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In some works of economics/risk analysis etc., I have seen situations where people take the expected value of a function (such as a utility function/cost function) over a binomial distribution:

$$F(n) = \sum_{k=0}^n \binom{n}{k} p^k(1 - p)^{n - k} f(k)$$

This expected value operation seems to have a lot of nice properties with respect to differentiation (for instance, in this economics paper (Sah 1991) where the author proved some nice properties of these functions to deduce other things). So I suspect that this must be a named and well-studied phenomenon in the combinatorics/probability/convex optimization theory literature. But I couldn't find any discussion of it in the places I looked. (I tried "binomial distribution transformation", "binomial distribution transform", "expected value over binomial distribution", "expected utility function over binomial distribution", "convolution with binomial distribution", etc., but all the results I got were in applied economics/statistics).

Any ideas for where or under what name this might have been studied?

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What exactly do you mean by "this"? The properties in the article you mentioned are just some auxiliary identities and inequalities that particular author needed for his model and none of them is anything an average mathematician would have any difficulty proving if he had needed them for anything. There is little point in trying to figure out all such properties of $F(n)$, much less in publishing them, so I doubt it has ever been done. On the other hand, if you need something particular and have trouble proving it, just post your question and we'll see what we can do. –  fedja Apr 19 '10 at 17:26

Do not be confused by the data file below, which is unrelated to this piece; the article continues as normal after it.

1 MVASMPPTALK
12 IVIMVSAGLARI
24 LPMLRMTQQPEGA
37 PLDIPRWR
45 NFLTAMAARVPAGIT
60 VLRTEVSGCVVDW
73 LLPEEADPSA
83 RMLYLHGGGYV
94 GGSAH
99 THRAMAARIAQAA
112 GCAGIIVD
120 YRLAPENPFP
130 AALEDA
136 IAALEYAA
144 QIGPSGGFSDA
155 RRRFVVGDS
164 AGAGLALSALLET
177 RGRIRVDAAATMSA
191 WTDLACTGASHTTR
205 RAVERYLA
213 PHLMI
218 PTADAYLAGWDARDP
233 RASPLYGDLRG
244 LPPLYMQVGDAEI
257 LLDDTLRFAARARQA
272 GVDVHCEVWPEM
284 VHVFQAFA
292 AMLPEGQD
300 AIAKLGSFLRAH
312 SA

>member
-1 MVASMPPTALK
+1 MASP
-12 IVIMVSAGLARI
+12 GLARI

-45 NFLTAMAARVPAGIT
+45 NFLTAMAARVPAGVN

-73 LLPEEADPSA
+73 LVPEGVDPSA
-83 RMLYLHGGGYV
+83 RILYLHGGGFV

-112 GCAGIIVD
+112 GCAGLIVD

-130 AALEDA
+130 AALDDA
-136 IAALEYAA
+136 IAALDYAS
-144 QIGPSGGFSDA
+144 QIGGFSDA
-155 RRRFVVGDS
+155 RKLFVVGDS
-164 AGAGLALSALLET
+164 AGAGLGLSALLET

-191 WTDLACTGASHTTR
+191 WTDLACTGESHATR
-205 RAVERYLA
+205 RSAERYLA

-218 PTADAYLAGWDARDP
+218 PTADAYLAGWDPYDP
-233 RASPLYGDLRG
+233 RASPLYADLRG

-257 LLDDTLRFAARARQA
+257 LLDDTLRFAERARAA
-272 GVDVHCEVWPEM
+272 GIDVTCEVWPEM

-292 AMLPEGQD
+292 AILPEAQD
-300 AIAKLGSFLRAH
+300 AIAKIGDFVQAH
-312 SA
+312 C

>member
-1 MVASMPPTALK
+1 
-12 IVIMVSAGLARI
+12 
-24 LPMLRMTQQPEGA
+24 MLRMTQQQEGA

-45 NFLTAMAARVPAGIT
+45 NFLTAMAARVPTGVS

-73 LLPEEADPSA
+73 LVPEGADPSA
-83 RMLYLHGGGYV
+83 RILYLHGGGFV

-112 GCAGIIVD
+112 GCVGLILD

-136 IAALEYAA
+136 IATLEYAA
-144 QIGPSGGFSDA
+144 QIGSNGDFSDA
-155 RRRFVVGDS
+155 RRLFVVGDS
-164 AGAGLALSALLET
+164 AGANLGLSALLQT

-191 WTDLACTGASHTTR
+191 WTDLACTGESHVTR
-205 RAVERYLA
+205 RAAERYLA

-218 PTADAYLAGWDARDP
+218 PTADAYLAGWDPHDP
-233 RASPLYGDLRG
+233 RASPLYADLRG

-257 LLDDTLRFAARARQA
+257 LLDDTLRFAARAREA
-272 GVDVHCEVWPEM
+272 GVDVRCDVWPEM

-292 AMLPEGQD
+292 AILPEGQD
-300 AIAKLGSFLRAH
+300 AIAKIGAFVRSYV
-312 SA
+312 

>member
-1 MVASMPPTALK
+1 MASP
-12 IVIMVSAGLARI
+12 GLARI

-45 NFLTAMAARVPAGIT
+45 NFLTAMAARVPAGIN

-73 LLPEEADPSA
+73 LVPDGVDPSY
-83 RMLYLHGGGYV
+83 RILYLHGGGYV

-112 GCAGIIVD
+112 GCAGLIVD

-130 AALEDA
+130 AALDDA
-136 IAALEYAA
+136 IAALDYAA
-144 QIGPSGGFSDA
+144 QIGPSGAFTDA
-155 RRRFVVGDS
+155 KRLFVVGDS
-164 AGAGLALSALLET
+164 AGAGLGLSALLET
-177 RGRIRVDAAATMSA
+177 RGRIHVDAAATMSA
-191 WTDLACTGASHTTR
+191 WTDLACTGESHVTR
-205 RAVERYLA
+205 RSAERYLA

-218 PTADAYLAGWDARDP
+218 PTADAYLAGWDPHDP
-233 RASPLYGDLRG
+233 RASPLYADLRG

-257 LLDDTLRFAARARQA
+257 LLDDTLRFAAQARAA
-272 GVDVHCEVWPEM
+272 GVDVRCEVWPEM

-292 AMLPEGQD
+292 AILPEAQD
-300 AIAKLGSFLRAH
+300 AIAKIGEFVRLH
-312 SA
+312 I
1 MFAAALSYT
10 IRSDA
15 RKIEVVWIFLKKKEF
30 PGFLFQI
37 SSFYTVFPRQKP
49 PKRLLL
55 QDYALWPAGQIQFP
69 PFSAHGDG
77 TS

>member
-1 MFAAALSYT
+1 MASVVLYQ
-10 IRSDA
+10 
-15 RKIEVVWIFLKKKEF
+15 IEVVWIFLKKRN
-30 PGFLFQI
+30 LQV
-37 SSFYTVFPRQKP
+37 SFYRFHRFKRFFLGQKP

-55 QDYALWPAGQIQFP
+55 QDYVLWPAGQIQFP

2 Answers 2

This is a generalization of the binomial transform of the function $f(k)$. See, for instance, the Wikipedia article on binomial transform, and, in particular, the generalizations given therein. The Prodinger reference deals specifically with your expression for $F(n)$. Or, if you rewrite it as $$F(n) = (1-p)^n \sum_{k=0}^n \binom{n}{k} \left(\frac{p}{1-p}\right)^k f(k),$$ then you having a scaled version of the rising $k$-binomial transform of $f(k)$ as described in my 2006 paper with Laura Steil. At any rate, it appears the term you want is "binomial transform," and there is a small literature on its properties.

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This should have been a comment but I don't have enough reputation points to post comments.

The expression for $F(n)$ looks very similar to the Bernstein approximation (or Bernstein polynomial) to the function $f(.)$. Actually, it would be the Bernstein polynomial with respect to $p$ if the values $f(k)$ are replaced with $f(k/n)$.

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